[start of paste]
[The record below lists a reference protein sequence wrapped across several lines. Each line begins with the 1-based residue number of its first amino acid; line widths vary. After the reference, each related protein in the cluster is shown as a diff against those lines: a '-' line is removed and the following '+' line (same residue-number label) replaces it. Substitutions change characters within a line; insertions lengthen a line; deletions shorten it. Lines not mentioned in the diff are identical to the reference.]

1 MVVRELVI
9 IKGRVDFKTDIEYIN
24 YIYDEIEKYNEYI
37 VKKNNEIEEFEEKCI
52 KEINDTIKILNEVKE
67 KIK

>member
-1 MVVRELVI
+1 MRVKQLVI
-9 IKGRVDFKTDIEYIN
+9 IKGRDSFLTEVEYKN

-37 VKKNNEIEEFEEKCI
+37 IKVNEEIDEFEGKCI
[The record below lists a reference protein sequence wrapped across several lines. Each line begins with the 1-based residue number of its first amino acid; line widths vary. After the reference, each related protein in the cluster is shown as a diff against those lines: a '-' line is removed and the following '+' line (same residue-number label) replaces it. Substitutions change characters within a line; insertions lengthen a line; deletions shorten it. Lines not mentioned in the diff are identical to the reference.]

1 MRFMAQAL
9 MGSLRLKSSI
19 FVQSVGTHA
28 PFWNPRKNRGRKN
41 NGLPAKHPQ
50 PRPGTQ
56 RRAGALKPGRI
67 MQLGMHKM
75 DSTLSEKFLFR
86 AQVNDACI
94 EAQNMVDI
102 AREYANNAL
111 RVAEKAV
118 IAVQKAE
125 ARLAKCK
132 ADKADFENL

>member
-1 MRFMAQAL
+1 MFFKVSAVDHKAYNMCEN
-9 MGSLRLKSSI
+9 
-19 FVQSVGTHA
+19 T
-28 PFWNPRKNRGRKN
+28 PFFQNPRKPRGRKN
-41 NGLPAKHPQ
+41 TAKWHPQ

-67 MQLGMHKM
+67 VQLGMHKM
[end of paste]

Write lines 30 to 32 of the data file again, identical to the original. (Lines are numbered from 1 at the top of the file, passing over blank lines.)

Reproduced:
125 ARLAKCK
132 ADKADFENL

>member